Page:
Seoul / A Failed Japanese Assimilation

With the expansion of Japanese imperialism, Japan started to colonize the neighboring south-east Asian countries. Being one of the closest countries to Japan, Korea was a clear target in Japan’s view. As the Korea-Japan Annexation Treaty was signed in 1910, Korea was completely colonized. Korean cities were under conquer of Japanese army. As Japan regarded Korea as the foothold on Asian continent, she wanted to assimilate Korean into ‘Japanese’. The colonial rules and policy led to a great impact to society and development at that time. However, it received a strong resistance and failed.

Instead of treating Korea as a part of the country, Japan government aimed to seize the natural resources and labor from Korea, making Korea as a fundamental back-up for Japanese expansion. Therefore the colonial policy in Korea tended to be strong and harsh.

“Japanese policymakers turned to European imperialist models, especially those of France and England, in developing strengthening its plan for assimilation policies. But, although Japanese used rhetoric that embraced assimilation, Japanese people themselves, from the top levels of government down, considered Koreans inferior and gave them few political rights.”

By Mark E. Caprio

Japanese Assimilation Policies in Colonial Korea, 1910-1945
Japanese Assimilation Policies in Colonial Korea, 1910-1945

Even through Japan government had built some infrastructures that potentially pushed Korea into a modernity stage, however, sociologically, the community and social structure of Korean and Japanese on this colonial place were completely different or it can be said they were born to be in superior and inferior social status. The unfair use of public space, inferior education system, ingrained prejudice and even the relatively limited intermarriage were often found at that time. With the increasing resistance towards the assimilation by Korean, the Korean-Japanese integration went to a failure. Even if Korea was under assimilation in the scope of policy and historical structure destruction, Korean kept the social culture in a hidden sense.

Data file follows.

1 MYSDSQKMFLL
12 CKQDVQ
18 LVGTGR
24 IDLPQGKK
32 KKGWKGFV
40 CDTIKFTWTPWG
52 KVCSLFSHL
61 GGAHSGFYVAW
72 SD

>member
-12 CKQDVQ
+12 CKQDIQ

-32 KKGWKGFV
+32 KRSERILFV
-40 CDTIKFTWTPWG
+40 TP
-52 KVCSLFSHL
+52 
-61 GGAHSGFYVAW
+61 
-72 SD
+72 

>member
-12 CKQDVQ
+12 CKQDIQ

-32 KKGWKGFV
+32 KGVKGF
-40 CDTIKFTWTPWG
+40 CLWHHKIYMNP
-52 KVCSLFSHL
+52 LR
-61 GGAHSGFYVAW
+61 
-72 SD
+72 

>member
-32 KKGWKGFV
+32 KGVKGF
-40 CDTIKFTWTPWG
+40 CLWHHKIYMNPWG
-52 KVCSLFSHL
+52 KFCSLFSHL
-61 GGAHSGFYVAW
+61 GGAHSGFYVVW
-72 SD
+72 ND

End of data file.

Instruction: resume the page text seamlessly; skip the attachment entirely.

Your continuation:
Reference reading:

Mark Caprio (2009), Japanese Assimilation Policies in Colonial Korea, 1910-1945, The University of Washington Press

2 Comments on “Seoul / A Failed Japanese Assimilation

  1. I agree that they had unfair use of public space, poor education system, deep-rooted prejudices, even relatively limited intermarriage that was often found at that period. Also the way Korea was not treated as a part of the country, but as a backup for natural resources and labor making Korea as a elementary backup for Japan’s expansion.

  2. In early 20th century, Japanese colonization in Korea has been more of a forced subjugation than integration. Integration only happens, as it is stated in the blog, when the colonizer recognises and respects some differences in two cultures. It has been noted that numerous Korean ancient treasures (ex. Koryo potteries) have been transported secretly from Korea into Japan during this time. Due to unreconciled “differences” in this time, social issues still prevail to this day, such as lack of reparation for “comfort woman,” historical misrepresentation of Korean activists in Japanese textbooks and so on.

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